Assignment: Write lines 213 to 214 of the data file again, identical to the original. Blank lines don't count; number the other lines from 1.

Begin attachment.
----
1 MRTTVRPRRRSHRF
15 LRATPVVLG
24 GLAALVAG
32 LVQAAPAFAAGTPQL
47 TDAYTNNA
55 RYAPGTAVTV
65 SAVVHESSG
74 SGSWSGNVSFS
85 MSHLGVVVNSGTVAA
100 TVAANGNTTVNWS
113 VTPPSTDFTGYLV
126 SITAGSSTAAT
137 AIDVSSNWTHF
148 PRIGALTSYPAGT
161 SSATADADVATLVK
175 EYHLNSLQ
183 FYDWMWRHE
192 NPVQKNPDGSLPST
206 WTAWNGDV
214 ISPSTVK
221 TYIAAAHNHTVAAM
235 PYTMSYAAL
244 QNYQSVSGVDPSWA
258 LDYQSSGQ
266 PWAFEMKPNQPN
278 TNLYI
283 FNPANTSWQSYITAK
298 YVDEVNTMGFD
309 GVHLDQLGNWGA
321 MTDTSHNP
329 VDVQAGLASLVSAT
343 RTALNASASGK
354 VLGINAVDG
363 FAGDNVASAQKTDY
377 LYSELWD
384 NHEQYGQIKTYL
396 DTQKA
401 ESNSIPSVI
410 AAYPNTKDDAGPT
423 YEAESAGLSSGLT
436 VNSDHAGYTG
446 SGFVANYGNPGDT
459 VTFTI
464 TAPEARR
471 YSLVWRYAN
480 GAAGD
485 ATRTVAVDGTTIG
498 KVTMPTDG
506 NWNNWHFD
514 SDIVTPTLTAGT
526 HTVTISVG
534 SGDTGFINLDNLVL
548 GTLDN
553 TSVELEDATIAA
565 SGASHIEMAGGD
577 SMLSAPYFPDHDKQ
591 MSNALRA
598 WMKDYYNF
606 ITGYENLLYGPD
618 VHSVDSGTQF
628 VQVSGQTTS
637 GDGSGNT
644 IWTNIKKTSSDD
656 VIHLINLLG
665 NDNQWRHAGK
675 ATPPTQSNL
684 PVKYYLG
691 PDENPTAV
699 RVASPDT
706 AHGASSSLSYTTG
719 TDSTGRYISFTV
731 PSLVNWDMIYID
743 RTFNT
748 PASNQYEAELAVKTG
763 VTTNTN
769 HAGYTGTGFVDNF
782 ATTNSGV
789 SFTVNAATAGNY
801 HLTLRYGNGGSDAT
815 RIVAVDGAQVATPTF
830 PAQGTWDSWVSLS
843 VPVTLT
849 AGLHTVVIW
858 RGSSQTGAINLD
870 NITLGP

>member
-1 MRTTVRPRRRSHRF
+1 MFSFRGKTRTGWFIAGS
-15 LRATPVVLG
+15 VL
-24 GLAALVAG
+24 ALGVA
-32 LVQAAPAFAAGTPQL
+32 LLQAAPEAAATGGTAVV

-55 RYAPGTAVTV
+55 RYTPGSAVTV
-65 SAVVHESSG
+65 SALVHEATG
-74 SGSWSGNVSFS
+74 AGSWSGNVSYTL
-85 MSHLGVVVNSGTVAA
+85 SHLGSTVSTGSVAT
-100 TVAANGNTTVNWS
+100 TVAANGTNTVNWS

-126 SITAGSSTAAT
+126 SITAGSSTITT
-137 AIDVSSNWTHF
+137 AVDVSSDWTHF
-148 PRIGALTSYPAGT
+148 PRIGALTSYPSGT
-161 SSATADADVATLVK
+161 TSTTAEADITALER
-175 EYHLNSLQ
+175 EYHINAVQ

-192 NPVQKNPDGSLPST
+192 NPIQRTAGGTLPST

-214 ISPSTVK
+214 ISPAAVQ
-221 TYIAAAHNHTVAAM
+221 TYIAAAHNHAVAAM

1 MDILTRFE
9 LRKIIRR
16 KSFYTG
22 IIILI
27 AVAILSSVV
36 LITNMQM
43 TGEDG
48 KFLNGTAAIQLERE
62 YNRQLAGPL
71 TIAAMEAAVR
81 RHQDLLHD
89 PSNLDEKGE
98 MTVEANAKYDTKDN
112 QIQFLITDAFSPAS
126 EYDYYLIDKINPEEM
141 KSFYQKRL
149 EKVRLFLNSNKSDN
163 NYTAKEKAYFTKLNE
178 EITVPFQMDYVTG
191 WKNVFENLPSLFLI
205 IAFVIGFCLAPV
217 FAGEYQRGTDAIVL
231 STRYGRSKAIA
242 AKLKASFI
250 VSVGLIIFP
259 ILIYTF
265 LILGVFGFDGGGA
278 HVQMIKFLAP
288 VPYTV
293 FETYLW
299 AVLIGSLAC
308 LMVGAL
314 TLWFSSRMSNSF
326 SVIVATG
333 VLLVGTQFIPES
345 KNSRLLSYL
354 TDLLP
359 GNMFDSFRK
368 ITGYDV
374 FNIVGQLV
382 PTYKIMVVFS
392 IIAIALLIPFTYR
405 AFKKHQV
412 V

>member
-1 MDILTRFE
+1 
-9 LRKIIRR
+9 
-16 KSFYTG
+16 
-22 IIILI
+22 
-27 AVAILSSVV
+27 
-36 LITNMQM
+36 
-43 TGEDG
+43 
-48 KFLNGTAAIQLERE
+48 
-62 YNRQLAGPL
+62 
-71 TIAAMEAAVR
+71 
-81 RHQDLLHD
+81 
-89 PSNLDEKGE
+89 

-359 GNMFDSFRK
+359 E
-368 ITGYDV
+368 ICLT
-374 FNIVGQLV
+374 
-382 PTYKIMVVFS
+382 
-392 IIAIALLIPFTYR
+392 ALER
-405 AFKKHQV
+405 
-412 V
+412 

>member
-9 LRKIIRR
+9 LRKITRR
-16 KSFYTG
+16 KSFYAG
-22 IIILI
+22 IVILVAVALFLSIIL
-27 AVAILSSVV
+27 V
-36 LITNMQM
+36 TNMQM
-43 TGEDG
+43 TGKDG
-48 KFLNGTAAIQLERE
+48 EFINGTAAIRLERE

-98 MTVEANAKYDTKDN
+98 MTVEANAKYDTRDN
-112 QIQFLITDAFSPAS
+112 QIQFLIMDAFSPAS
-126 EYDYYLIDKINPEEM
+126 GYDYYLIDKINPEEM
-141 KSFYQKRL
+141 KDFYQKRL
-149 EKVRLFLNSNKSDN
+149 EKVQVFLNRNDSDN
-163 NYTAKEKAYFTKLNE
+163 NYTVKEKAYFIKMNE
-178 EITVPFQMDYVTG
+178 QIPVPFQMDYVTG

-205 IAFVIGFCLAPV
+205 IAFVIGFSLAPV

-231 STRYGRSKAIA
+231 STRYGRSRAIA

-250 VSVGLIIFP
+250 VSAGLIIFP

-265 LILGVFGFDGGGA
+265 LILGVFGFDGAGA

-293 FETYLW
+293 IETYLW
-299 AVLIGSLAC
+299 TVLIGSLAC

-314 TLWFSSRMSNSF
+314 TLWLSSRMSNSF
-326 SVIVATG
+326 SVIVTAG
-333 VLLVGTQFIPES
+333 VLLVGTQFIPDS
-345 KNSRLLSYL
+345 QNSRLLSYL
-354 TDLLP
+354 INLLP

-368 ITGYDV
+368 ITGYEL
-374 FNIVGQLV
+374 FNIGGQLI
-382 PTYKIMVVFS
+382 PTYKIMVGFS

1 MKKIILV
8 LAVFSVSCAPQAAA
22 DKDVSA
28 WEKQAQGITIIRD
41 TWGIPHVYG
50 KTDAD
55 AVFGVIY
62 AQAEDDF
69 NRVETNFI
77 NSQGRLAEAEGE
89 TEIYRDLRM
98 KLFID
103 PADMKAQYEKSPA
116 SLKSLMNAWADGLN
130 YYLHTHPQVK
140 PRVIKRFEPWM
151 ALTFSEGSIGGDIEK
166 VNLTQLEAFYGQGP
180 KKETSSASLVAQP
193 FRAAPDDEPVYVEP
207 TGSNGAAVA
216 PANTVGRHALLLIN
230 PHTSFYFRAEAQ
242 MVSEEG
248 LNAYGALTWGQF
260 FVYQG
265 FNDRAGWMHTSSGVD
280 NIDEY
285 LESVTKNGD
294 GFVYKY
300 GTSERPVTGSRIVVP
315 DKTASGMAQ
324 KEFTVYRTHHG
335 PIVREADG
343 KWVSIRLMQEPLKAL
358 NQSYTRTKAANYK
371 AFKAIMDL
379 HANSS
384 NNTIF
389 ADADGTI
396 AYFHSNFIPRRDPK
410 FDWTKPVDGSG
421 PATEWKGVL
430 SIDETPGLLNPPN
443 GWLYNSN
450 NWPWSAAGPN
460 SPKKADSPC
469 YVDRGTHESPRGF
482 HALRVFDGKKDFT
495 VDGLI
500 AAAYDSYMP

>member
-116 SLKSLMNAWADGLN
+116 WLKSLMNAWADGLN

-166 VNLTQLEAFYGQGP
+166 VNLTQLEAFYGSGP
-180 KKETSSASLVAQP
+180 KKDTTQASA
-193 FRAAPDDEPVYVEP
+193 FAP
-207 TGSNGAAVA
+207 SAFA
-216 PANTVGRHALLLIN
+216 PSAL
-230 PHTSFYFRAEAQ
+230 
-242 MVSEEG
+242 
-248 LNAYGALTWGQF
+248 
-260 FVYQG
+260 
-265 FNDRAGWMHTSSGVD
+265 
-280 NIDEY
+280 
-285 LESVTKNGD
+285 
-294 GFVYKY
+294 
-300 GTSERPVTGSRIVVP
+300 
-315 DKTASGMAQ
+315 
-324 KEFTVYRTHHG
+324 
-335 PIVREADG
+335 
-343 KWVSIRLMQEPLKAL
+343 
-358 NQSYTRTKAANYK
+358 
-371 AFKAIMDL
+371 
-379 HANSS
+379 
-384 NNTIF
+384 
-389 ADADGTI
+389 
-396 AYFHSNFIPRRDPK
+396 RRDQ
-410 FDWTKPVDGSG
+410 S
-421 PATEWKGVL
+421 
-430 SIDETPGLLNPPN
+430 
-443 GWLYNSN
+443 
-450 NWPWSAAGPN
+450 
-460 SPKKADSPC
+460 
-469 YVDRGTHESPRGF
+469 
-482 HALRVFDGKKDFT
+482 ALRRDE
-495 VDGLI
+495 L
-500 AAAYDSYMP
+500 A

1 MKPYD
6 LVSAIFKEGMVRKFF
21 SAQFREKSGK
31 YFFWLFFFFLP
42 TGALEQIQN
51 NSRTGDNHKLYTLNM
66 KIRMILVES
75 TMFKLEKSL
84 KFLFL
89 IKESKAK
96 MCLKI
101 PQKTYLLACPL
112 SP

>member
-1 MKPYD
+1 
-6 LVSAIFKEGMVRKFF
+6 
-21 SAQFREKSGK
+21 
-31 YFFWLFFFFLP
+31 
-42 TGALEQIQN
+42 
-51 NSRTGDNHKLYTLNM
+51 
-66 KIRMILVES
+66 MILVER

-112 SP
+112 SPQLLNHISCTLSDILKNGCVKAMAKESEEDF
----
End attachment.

-36 LITNMQM
+36 TNMQM